Along with his new unique look, his homeland and people were present in the game. During the adventure the player learned that Ganondorf was not merely the leader of a thief horde as the tale in ALTTP said, but a king of a unique desert society. He was the lone male leader of the Gerudo, a tribe of female desert thieves that lived in the far western desert of Hyrule. Their costume and culture appears to be greatly inspired by Middle Eastern design with a little fantasy adjustment for the envisioned universe. They are said to have a culture that prizes warriors skilled in archery and horseback riding, are very distrustful of outsiders, and reside in a fortress in the Gerudo Valley.
Allying his tribe to the King of Hyrule by swearing loyalty but ambitious for more power, Ganondorf was already on his quest for the triforce when he was first seen on screen. He had already attempted to obtain the three spiritual stones from the tribes of Hyrule in an effort to enter the Sacred Realm. In his search he cursed the Great Deku Tree, infected Jabu Jabu, and blocked the Gorons off from their food source on his rise to power. Ganondorf was indeed a villain early in the story but he was not the great King of Darkness yet.
“Can you see the man with the evil eyes? That is Ganondorf, the leader of the Gerudos. They hail from the desert far to the west. Though he swears allegiance to my father, I am sure he is not sincere. The dark clouds that covered Hyrule in my dream… They must symbolize that man!”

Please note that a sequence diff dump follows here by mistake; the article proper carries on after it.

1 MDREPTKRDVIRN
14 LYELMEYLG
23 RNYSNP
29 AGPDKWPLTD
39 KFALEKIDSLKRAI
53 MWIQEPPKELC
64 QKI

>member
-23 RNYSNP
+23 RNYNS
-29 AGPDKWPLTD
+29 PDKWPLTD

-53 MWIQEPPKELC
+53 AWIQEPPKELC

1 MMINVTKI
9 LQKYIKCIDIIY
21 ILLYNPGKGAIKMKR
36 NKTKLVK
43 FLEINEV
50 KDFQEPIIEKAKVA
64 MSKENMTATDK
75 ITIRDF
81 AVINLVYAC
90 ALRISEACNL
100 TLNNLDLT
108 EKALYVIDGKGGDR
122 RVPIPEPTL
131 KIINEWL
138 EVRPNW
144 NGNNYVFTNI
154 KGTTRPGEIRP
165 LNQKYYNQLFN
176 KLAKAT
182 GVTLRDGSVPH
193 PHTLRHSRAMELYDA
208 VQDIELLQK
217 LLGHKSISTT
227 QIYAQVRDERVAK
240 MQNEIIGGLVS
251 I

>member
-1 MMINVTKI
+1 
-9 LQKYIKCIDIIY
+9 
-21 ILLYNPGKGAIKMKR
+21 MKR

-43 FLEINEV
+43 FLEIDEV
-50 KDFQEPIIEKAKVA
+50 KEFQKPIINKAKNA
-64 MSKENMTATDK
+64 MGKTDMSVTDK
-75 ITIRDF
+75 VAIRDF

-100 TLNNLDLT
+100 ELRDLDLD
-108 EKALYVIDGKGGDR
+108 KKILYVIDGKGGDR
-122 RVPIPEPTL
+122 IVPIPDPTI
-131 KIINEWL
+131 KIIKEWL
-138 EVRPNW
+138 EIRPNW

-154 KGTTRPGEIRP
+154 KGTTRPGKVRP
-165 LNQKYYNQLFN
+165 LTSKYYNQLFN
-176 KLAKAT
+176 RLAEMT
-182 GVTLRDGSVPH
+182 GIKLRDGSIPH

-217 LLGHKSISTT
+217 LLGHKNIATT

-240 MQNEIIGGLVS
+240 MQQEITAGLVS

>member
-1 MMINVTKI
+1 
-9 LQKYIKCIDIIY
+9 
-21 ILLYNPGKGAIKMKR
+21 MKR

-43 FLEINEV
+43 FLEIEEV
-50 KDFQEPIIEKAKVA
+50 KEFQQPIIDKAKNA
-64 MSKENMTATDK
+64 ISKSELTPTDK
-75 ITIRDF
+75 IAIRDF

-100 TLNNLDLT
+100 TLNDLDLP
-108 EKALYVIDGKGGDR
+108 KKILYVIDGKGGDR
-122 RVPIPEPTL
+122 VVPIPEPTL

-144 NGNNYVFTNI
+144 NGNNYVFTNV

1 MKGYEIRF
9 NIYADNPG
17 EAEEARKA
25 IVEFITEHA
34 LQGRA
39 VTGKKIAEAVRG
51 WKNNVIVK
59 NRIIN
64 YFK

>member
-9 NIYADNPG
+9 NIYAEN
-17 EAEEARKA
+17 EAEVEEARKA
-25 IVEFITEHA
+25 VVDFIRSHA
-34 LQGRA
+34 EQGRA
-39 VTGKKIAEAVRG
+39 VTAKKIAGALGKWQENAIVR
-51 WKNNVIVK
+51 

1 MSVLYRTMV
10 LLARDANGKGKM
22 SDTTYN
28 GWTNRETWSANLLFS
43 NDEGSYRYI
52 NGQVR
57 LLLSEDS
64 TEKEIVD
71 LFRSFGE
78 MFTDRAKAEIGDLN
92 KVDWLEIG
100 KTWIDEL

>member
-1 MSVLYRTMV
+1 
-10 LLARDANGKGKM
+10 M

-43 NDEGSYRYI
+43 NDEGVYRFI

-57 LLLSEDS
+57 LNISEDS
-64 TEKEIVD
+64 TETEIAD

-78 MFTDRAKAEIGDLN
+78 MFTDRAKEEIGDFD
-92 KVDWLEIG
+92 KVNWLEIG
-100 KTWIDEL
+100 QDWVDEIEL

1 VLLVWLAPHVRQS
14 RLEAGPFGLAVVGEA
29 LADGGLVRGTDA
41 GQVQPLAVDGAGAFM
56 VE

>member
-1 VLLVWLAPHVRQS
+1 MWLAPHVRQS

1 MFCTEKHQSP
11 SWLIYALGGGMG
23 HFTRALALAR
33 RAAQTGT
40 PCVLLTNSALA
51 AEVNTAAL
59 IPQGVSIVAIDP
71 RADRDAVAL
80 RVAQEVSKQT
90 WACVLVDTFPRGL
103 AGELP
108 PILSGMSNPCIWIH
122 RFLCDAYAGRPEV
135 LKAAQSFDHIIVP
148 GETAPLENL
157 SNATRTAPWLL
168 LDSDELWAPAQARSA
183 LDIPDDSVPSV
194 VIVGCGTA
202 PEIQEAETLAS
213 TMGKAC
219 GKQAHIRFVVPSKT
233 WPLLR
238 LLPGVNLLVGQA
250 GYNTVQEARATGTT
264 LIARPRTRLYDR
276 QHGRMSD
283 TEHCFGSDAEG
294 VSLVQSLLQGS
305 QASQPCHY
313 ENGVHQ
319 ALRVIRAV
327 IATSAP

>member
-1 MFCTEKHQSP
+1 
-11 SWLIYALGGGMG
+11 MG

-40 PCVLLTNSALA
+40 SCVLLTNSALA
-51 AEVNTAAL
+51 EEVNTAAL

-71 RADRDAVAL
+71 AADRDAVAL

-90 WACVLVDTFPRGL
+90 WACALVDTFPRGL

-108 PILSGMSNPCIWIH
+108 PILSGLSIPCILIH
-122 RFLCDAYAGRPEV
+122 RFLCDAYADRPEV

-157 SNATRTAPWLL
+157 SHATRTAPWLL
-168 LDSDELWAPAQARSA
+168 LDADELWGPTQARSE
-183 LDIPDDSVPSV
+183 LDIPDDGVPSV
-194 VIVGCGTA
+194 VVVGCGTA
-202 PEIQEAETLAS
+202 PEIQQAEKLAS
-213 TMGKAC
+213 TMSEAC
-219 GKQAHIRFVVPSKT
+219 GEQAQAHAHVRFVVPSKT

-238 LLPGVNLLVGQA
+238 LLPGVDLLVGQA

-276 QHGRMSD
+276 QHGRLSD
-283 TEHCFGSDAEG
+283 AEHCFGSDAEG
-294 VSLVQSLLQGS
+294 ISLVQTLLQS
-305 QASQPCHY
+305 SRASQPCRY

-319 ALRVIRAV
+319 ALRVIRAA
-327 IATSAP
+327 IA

The inspiration behind the Gerudo tribe may have been drawn from many sources. The Hyrule of Ocarina of Time was portrayed as having multiple regions with different climates, each occupied by a people adapted to that region. It boasted the rocklike Goron tribe in the mountains, the aquatic Zoras of the lakes and streams, and the Kokiri fairy children of the forests. This left the desert as the final region in need of a people. With a need to match the story told in A Link to the Past where Ganondorf lead a band of enchanted thieves, these thieves were then made to be the people of the western desert of Hyrule, the Gerudo tribe. As with many characters in gaming, inspiration is sometimes drawn from literary examples; Link’s own origin among the Kokiri in Ocarina of Time bears a strong resemblance toPeter Pan. The concept of the desert bandit has been commonly used in storytelling for many years, and could possibly be inspired by the 1001 Nights tale of Ali Baba and the 40 Thieves. The tale portrays a hero outwitting a guild of desert thieves that use magic to their advantage, which could have inspired the creation of a Gerudo thief king Ganondorf.
Ocarina of Time not only transformed the series to three dimensions, but added a deeper level of story that before was only present in an instruction manual. This allows players to peel away the layers of mystery behind the villain that has been present since the beginning. Fans can now know the story behind the villain, learning and understanding his personality. Because of this, Ganondorf has become more than a monster; he is now a dynamic character with motivations of his own. These innovations have led to further characterization and much more complex portrayals in Wind Waker and Twilight Princess afterward.